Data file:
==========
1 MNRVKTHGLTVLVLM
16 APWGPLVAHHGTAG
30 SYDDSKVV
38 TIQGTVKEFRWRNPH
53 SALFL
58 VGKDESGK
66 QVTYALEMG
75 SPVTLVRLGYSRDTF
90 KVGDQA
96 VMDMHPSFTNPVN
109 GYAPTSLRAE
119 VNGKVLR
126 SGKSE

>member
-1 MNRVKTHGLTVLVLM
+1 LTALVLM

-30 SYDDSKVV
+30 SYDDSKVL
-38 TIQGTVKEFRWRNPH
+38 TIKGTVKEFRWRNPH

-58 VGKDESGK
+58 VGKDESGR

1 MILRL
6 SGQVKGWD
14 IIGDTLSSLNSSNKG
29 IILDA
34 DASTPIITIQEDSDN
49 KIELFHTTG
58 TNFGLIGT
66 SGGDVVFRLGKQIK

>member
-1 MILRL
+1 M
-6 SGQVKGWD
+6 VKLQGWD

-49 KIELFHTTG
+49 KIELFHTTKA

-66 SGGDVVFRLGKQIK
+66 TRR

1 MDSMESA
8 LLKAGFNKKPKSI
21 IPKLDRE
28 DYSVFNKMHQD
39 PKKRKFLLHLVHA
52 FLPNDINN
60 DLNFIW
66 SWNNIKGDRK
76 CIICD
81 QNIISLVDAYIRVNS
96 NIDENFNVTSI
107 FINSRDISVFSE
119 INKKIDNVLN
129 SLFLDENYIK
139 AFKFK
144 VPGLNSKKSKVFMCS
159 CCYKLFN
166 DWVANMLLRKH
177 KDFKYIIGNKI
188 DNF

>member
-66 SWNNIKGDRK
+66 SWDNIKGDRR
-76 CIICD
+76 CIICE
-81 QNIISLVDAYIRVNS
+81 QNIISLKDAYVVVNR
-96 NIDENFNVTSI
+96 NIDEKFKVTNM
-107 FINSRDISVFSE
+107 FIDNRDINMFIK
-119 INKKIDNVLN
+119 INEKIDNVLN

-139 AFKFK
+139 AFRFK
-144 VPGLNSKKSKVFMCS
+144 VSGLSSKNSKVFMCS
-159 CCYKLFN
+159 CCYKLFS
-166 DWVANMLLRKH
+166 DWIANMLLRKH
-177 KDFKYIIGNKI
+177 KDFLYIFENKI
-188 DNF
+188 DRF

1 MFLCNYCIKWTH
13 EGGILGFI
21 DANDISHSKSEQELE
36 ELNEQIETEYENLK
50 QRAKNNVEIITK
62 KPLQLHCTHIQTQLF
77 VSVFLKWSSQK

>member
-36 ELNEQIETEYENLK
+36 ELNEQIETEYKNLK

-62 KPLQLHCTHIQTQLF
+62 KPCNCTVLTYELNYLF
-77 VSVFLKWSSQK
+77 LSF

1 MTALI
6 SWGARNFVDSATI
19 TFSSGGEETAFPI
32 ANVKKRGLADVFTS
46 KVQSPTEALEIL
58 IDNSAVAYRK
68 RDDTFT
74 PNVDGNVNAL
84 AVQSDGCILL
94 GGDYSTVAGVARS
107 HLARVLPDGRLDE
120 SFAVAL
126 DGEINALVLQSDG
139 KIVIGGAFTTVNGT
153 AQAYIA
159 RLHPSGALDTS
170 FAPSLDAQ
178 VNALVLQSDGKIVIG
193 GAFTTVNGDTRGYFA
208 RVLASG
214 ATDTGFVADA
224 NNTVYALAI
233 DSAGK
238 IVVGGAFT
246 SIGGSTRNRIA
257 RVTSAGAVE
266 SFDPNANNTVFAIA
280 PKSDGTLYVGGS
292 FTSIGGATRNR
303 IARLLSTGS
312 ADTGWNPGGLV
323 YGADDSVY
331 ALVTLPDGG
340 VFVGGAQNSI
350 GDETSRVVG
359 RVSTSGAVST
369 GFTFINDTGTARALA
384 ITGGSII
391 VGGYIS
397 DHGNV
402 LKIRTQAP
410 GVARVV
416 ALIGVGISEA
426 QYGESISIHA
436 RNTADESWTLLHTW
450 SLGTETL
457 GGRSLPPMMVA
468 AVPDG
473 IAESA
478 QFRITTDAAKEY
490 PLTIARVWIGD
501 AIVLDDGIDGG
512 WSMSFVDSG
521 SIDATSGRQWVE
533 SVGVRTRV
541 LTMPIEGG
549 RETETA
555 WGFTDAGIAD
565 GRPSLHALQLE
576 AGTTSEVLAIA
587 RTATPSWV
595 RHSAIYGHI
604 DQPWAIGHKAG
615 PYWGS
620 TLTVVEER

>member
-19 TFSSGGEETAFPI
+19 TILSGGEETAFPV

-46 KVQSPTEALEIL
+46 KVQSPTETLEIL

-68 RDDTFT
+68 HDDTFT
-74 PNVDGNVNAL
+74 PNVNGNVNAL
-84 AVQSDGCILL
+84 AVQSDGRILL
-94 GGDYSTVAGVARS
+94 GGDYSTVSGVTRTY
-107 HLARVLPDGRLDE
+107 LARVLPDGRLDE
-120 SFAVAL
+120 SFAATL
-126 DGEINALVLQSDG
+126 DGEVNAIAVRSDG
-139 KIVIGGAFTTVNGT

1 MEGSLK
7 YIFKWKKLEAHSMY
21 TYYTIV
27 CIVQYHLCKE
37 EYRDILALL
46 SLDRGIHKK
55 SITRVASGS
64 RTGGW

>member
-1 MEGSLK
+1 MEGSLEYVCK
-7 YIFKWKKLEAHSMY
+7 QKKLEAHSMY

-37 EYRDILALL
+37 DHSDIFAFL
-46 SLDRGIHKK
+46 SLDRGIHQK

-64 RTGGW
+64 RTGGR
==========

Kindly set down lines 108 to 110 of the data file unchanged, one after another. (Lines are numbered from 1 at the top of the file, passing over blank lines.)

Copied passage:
94 GGDYSTVAGVARS
107 HLARVLPDGRLDE
120 SFAVAL